Scottish property investors were able to sell their homes with a premium in the first quarter of 2019, according to figures released by Scottish housing site s1homes. Its Scottish House Price Report found that sellers in the Scottish housing market sold their homes for £4,000 higher than their asking price.

This premium on sold properties in Scotland is smaller than it had been in late 2018, according to s1homes. In the final quarter of last year, sellers were able to sell with a premium of as much as £14,300. The recent reduction in the premium was due to a modest rise in asking prices and a fall in the average selling prices.

The average property was given an asking price of £169,947 in the first quarter, whereas final selling prices were £174,317. The report estimated that these prices were based on the sale of 20,213 properties over the course of that period.

Alan Boswell – MPU

News of a shrinking sellers’ premium in the Scottish housing market followed a French Duncan LLP report which found that Scottish landlords faced higher tax bills due to differing tax regimes compared to those in England.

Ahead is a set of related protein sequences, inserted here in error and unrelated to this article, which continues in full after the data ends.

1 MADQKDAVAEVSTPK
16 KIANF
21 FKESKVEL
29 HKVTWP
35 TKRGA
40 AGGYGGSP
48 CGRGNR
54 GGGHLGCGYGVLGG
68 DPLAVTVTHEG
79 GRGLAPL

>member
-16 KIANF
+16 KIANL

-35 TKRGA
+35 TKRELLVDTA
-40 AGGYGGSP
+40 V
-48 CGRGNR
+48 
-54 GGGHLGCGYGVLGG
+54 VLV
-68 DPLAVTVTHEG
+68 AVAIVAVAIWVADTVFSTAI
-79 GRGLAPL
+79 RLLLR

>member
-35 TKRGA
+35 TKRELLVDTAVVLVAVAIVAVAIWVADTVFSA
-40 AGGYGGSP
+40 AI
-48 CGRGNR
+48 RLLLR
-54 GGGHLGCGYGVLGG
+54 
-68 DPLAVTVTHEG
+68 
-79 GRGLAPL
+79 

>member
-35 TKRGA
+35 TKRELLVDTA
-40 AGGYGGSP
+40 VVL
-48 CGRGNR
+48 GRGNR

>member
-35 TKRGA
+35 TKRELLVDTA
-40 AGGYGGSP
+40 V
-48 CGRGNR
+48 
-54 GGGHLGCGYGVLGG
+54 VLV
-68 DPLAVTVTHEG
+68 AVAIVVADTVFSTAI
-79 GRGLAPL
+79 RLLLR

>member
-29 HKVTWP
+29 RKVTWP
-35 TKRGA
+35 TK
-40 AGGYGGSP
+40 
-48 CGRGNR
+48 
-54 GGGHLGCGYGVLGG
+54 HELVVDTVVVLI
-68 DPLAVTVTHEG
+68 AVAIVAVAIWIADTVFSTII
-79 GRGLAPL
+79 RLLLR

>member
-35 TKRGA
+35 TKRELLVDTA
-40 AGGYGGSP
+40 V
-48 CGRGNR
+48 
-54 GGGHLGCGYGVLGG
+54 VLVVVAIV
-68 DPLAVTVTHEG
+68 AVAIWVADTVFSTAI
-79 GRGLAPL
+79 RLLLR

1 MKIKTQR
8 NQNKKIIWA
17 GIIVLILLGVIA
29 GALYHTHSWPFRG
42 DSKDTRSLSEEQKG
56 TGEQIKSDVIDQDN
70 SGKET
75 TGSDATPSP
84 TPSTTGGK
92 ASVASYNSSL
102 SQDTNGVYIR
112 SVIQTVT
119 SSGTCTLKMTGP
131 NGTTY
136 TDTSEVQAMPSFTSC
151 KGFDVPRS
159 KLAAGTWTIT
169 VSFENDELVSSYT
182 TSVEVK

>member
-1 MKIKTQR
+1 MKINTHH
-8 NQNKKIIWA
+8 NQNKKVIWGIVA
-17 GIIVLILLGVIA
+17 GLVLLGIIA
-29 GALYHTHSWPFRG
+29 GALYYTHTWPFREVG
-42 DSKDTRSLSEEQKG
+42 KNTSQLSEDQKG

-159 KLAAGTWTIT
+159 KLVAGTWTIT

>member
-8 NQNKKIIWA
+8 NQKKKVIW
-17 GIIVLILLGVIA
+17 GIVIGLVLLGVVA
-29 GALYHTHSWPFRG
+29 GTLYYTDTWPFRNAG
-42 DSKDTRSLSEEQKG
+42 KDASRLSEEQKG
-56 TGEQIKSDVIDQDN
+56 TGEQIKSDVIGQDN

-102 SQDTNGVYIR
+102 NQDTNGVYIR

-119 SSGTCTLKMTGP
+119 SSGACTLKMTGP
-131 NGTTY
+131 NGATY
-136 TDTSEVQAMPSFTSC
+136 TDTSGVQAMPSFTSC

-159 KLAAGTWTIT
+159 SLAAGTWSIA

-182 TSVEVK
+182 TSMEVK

Flats experience greater premium

Detached homes in Scotland held the greatest premiums when sold, with the average detached home sold for £26,000, according to s1homes. This was more than the original asking price, with an average asking price of £284,283, compared to a final selling price of £257,462 in the first quarter.

Scottish flats were estimated to have some of the second-highest seller premiums by property type. The average flat was sold for £23,000 more than its asking price, with the average flat ultimately being sold for £136,054, according to s1homes.

Semi-detached homes had the lowest premium, with asking prices of £164,375, compared to a selling price of £165,716, giving them a premium of over £1,000.

A ‘reality gap’

The new report by s1homes used the term ‘Reality Gap’, when referring to the premium between Scottish asking and selling prices, to gauge the difference between sellers’ expectations and the valuations they ultimately achieved, during sales in the Scottish housing market.

Esther Ballesteros, marketing manager at s1homes, addressed the overall decline in the Scottish selling premium: “The Q1 analysis shows that house sellers of most property types are being more realistic and therefore achieving or exceeding their asking prices.”

She added: “However, detached properties are still being priced at unrealistic levels…reflecting how the higher end of the market is particularly entrenched with almost no significant changes in the Reality Gap in the past 12 months.”

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Peter Adams
Peter reports for Property Notify about how political developments have a direct impact on the UK housing market. He does this, through his reporting on topics such as Brexit, government policy and the various political arguments that surround housing.

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